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Call for Evidence

Constitutional implications of COVID-19: Parliament and Government

The House of Lords Constitution Committee is undertaking an inquiry into the constitutional implications of Covid-19. It is exploring the impact of the pandemic, and the Government’s response to it, in relation to the ability of Parliament to function effectively and hold the Government to account, the operation of the courts, and the use and scrutiny of emergency powers.

• Call for evidence: Constitutional implications of COVID-19: Parliament and Government (you are on this page)

Call for evidence: Constitutional implications of COVID‑19: Courts

A Separate call for evidence will be published on the use and scrutiny of emergency powers.

The Committee is calling for evidence on the workings of Parliament and Government in response to the pandemic and what the future of parliamentary scrutiny might look like as a result.

The Committee welcomes written submissions on any aspect of this topic, and particularly on the issues and questions set out below. You need not address all the questions in your submission. We welcome contributions from all interested individuals and organisations.  The deadline for submissions is Thursday 20 August at 12 noon.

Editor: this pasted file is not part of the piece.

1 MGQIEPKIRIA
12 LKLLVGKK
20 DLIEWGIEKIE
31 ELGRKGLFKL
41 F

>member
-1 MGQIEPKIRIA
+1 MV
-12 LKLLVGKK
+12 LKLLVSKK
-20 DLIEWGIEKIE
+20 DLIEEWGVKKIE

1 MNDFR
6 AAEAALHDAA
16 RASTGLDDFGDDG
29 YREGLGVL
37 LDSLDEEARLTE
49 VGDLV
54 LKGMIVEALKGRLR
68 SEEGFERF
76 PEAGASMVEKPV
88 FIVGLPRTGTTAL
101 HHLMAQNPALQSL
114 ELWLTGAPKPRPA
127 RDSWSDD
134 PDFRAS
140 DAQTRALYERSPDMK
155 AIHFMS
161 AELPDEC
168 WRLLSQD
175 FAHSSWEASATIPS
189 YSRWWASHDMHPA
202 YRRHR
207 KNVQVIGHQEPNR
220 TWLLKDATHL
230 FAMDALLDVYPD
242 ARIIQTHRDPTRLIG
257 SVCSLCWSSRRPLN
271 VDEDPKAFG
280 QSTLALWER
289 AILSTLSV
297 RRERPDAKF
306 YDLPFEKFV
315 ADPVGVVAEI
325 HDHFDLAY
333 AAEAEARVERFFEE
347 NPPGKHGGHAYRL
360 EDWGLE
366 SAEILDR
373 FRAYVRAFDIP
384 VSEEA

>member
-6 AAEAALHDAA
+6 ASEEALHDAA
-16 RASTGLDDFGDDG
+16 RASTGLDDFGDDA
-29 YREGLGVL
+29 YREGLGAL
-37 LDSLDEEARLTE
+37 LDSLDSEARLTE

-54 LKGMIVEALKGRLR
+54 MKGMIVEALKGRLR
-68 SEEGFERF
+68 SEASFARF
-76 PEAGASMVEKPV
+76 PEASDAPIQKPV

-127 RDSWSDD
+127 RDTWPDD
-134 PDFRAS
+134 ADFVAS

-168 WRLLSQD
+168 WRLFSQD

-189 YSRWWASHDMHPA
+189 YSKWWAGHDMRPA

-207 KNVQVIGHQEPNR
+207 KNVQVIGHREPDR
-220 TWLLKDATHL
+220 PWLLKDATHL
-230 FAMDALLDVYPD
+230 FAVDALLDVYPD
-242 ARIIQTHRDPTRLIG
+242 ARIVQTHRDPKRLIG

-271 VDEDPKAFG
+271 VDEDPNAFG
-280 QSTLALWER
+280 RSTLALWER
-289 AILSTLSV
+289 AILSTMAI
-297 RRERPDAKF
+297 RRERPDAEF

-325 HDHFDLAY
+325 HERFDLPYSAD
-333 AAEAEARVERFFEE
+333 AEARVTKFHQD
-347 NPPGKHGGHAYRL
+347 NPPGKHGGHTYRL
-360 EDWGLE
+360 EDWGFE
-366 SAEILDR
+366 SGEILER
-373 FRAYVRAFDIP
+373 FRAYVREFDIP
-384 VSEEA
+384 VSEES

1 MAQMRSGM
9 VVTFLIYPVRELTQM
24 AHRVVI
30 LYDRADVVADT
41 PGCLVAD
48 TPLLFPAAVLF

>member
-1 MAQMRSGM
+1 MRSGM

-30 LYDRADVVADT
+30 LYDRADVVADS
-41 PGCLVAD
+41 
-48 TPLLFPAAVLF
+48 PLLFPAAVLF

Call for evidence questions:

Virtual proceedings

1. What effect have virtual proceedings had on different types of parliamentary business? Have some things worked better than others? E.g. Oral questions, statements and debates, bills and statutory instruments, committees.

2. Have virtual proceedings changed which members participate and the form and style of debates? Have they become more, or less, inclusive?

Parliament during a crisis

3. If the ability of Parliament to operate normally is compromised for an extended period, what are the core tasks that are required to maintain (a) the business of government, and (b) effective democratic scrutiny?

4. Are the processes for considering and agreeing a recall of the House of Lords satisfactory?

Government and the usual channels

5. How effectively do you think the Government has engaged with Parliament during the pandemic?

6. Has consultation between the parties and groups in the House of Lords about the management of business, and new procedural arrangements, worked satisfactorily?


7. What lessons can be learned from the parliamentary scrutiny of the Coronavirus Bill, as a substantial and complex piece of emergency legislation?

8. To what extent are the safeguards on emergency powers (such as provisions for 21-day reviews) compromised when Parliament is not sitting or sittings are restricted? How might these laws – or the parliamentary procedures to scrutinise their use – need to adapt?

The future

9. What does Parliament need to do to operate effectively in the short-term? What further procedural or practical changes should be considered?

10. What aspects of virtual or hybrid proceedings should be retained after the end of social distancing and for what purposes?

This call for written evidence has now closed.

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